The 107ft Wally Spirit of Malouen X (FRA) crewed by the Paprec Sailing Team and skippered by Stephane Neve, has Laurent Pages as tactician, taking part in his ninth race: "The timing of the change in the weather is going to have a big effect on the outcome of the race," commented Pages. "It is a little early to predict at the moment but VMG angles, especially 12 knots or less, will be very good for us. Over 15 knots and reaching angles will favour Leopard. Let us wait and see what the weather has to hold."

Steve Hayles is the navigator on Niklas Zennstrom's Carkeek 52 Rán (SWE). "I think we could see maybe as much as 20 knots at the start, but I agree with Will (Best - Leopard 3), it's looking like a big boat race," said Hayles. "The tradewinds should establish the day before the start. By Wednesday night the low pressure near Cuba will start to disturb the tradewinds for the boats still racing, so for me it's definitely good for the big boats. In terms of winning our class, the more reaching and stability sailing we get will be good for Rán. Wizard is the second highest IRC rated boat and we give them a bit of time. If its upwind and downwind legs, they are about the same speed as us."

In the Class40 Division it is unlikely that any team will finish before Wednesday 21st February when the breeze is expected to go lighter. This could create a slow finish but a very strategic situation. Picking the right angle of attack and finding the breeze lanes will be the key to success. A close slow-mo finish for the Class40 crown is on the cards. What is more, the scow-bow modern designs might not be as effective in light airs as the older generation boats.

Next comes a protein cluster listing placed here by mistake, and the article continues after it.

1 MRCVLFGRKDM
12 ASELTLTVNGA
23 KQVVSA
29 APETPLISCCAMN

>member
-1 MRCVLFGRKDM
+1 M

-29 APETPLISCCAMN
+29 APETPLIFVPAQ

Alexis Loison is racing on Cédric Chateau's Manuard Mach 5 Class40 LHOROne (FRA), which has a scow-bow and one of the latest designs in the race. "We hope to get a good start, because it is likely that the boats behind may be able to catch up as the wind goes lighter, later in the week," commented Loison. "It is too early to say at the moment, but our average prediction is that the change to light winds may come as we are approaching Guadeloupe, so that will make that part of the course even more interesting than usual. Whether you are a scow bow or traditional, it will not matter then; the teams that find the wind will get the advantage."

The XP-50 DNR is the highest rated boat in IRC One, skippered by Nikki Henderson. Marcus Cholerton-Brown is one of the professionals on board who has competed in the RORC Caribbean 600 numerous times: "We have a crew that is new to the boat and the race, so we are putting in plenty of practise before the start, including night sailing," commented Cholerton-Brown. "Getting into tradewind sailing will be great for the early part of the race and when it starts to go light, keeping the boat moving is going to be very important, so we are practising those drills as much as possible."

For the lower IRC rated boats, the weather forecast is looking like creating a race of 'two halves.' Solid pressure early on should give the teams great speed. By day three, the wind is expected to soften considerably which could create a slower pace, especially approaching Guadeloupe.

The weather predictions are suggesting that it is a big boat race for the overall win under IRC. However, winning IRC class is the first goal. A variety of wind angles and wind speeds suggest that a good all-round boat that gets the strategy spot on and perfects boat handling, should be in the chocolates for a class win. The good news for the tail-enders is that the wind is expected to pick up on Friday 23rd February, which will be a god-send to make the superb RORC Caribbean 600 prize-giving at the Antigua Yacht Club.

All of the boats in the RORC Caribbean 600 can be tracked during the race. The YB Races tracker player is live now on: caribbean600.rorc.org/tracking.

For more information, go to the race website: caribbean600.rorc.org.